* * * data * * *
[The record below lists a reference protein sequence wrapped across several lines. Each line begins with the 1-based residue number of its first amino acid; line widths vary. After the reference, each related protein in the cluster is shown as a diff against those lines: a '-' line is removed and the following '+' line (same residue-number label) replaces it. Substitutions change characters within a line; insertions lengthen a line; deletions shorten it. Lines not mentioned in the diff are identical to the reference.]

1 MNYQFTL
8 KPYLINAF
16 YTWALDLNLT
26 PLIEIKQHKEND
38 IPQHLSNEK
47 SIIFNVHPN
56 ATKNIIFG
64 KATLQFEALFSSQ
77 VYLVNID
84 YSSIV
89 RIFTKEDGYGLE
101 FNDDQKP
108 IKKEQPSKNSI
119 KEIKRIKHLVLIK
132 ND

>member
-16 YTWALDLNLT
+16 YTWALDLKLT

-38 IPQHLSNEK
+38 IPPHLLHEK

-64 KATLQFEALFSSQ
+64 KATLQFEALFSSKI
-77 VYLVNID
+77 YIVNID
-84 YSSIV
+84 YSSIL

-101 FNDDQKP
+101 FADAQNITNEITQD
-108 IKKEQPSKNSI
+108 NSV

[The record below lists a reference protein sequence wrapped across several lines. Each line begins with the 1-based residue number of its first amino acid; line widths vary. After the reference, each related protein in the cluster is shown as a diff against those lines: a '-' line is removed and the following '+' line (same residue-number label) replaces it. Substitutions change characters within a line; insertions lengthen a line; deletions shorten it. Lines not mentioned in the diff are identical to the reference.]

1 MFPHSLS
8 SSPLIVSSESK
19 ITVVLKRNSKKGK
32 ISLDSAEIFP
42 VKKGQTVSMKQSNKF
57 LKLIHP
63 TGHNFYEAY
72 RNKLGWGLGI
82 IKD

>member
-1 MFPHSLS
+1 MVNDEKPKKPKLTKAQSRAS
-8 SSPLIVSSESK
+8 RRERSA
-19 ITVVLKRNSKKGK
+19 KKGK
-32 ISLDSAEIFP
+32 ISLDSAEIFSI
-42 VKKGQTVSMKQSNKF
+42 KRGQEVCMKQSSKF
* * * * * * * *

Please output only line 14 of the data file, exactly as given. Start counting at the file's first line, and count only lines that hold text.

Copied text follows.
108 IKKEQPSKNSI